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Profit from the Pros By Kevin Matras Executive Vice President
Stocks Down For The Week, Stimulus Talks To Heat Up
Stocks closed mixed on Friday with only the Nasdaq and small-cap Russell 2000 finishing in the green. But all of the major indexes were down for the week.
According to the news, it was rising bond yields and the fear that the Fed would raise rates sooner rather than later that pressured stocks.
But Fed Chair Jerome Powell, after two days of testimony before the Senate and the House on Tuesday and Wednesday last week, essentially said that rates aren't going anywhere anytime soon. So this narrative is misguided, in my opinion. (How many times does the Fed have to say they're not raising rates before people believe they're not raising rates?)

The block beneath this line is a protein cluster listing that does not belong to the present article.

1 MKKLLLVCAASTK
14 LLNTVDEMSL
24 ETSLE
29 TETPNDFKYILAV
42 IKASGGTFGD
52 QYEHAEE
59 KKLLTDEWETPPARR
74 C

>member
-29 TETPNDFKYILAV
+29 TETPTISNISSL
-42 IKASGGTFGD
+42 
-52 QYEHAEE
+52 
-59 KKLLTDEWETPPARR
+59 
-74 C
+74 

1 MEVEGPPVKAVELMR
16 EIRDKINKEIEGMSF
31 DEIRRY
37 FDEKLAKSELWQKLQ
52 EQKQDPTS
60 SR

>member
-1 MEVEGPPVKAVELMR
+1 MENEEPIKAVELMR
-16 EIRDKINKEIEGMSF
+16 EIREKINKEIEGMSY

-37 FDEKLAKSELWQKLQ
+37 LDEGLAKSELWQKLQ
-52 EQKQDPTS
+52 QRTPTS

As I said last week, I would chalk the pullback up to typical profit taking after a spectacular run-up.
Stocks usually pull back about -5% roughly 3-4 times per year. (A pullback is defined as a decline between -5% and -9.99%.)
And stocks usually correct -10% on average of about once a year. (A decline of -10% (actually -10% to -19.99%) is called a correction.)
So far, from their February high close, to last Friday's low close, the S&P has pulled back by -3.09%; the Dow by -3.22%; the Russell 2000 by -4.26%; and the Nasdaq by -6.41%.
Does the market have to go down -5%? No. Can it go down by more? Yes.
But with forecasts for full-year GDP to come in at the fastest pace in 38 years, it sure looks like a buying opportunity to me.
And with a large stimulus package likely on its way by March 14th (that's the self-imposed timeline that Congress has put on itself, which also happens to be when extended Federal unemployment benefits start expiring), that should give the economy an even bigger boost.
In the meantime, we continue to see economic report after economic report beat expectations. And we just witnessed the same with a stellar earnings season.
So I'm optimistic for both the economy and the market moving forward.
Because it looks like there's a lot more upside to go.
See you tomorrow,
Executive Vice President, Zacks Investment Research
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